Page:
Sahir Ludhianvi (Urdu: ساحر لدھیانوی; Devanagari: साहिर लुधियानवी) was a popular Urdu poet and Hindi lyricist and songwriter. Sahir Ludhianvi is his pseudonym. He won the Filmfare Award twice, in 1964 and 1977, and in 1971 was awarded the Padma Shri.
Sahir Ludhianvi was born into the wealthy family of a Muslim Syed as Abdul Hayee on 8 March 1921 in Ludhiana, Punjab in India. His mother name was Sardar Begum. Sahir's parents had a very loose and estranged relationship. In 1934, when he was thirteen years old, his father married for the second time. At that time, his mother decided to take the bold step of leaving her husband, forfeiting all claims to the financial assets. Sahir's father then sued his mother for child custody but lost. He threatened to make sure Sahir did not live with his mother very long, even if that meant taking the child's life. Sahir's mother then found friends who kept a close watch on him and didn't let him out of sight. Fear and financial deprivation surrounded the formative years of this young man. His parents' divorce brought him and his mother face to face with poverty and struggle in life.
The house where Sahir was born, a red sand-stone haveli, stands in Karimpura, a Muslim neighborhood of Ludhiana, with a small plaque announcing its importance upon the arched mughal darwaaza — the only effort by the city to remember him.
Sahir studied at and graduated from Khalsa High School in Ludhiana. Upon matriculation, he joined the Satish Chander Dhawan Government College For Boys, Ludhiana. He was quite popular for his ghazals and nazms in the college. He was famously expelled from the college within the year 'for sitting in the Principal's lawn with a female class-mate'. About his expulsion, some accounts erroneously mention Amrita Pritam as the girl, but she never lived in Ludhiana. They met after the partition of India, when she arrived in Delhi from Lahore in 1949.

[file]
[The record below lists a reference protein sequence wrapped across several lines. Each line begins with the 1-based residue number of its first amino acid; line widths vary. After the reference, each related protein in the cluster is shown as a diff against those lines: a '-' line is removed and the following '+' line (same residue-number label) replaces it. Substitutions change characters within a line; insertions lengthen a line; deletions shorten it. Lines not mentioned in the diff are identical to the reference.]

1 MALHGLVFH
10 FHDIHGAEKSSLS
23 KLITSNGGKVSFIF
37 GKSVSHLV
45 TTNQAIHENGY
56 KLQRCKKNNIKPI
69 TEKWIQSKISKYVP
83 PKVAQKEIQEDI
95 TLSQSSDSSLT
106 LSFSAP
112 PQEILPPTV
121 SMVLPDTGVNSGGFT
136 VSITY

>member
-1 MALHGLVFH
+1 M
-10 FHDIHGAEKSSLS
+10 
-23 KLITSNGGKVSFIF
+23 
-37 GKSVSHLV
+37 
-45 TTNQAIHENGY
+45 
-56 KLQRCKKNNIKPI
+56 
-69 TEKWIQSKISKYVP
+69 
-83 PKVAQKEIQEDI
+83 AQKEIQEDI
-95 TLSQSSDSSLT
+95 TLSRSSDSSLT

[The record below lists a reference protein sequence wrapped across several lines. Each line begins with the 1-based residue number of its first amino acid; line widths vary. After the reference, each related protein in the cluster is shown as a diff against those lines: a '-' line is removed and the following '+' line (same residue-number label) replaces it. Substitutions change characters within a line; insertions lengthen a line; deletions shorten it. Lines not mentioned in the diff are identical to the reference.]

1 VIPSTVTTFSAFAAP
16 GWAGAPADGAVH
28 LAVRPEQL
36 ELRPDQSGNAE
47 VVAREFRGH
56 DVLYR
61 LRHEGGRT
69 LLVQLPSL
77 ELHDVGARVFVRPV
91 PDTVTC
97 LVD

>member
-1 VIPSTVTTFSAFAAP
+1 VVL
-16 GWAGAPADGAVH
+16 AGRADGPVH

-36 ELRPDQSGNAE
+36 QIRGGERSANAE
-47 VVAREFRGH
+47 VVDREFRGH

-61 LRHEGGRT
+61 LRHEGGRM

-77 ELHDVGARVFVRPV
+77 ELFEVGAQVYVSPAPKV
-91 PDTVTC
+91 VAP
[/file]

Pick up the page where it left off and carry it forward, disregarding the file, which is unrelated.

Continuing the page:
In 1943, after being expelled from college, Sahir settled in Lahore. Here, he completed the writing of his first Urdu work, Talkhiyaan (Bitterness). He then began searching for a publisher and, after two years, he found one in 1945. After his work was published, he began editing four Urdu magazines, Adab-e-Lateef, Shahkaar, Prithlari, and Savera; these magazines became very successful. He then became a member of the Progressive Writers' Association. However, inflammatory writings (communist views and ideology) in Savera resulted in the issuing of a warrant for his arrest by the Government of Pakistan. So, in 1949, Sahir fled from Lahore to Delhi. After a couple of months in Delhi, he moved to and settled in Bombay. A friend of his recalls Sahir telling him "Bombay needs me!".
His most famous love affair, however, was with Amrita Pritam, who became his most ardent fan. She has openly acknowledged her love for Sahir in interviews and her books. Apart from Amrita, several other women too came in his life but he could never decide on accepting any of those as his life partner. He remained a bachelor all his life.
In recent years there have been many attempts to chronicle his life and times. Many books about him were published both in India and Pakistan. In 2010 Danish Iqbal wrote a Stage Play 'Sahir' about his life which was directed by NRI Director Pramila Le Hunt. This Play became a commercial success and had a dream run in Delhi. For perhaps first time, in the history of Indian Theatre, songs were used as narrative to recreate the life and struggles of Sahir. Many of his misty eyed contemporaries, Ramesh Chand Charlie, Kuldeep Nayyar and few others, thronged the performance with nostalgic ache in their heart.
Attempts are being made to convert this Play into a film on Sahir. Because the Play Sahir had characters like Guru Dutt, Yash Chopra and Amruta Preetam, it would be a tough task for the casting and depiction but it would be a nostalgic journey down the memory lane both for the public and his friends and admirers.
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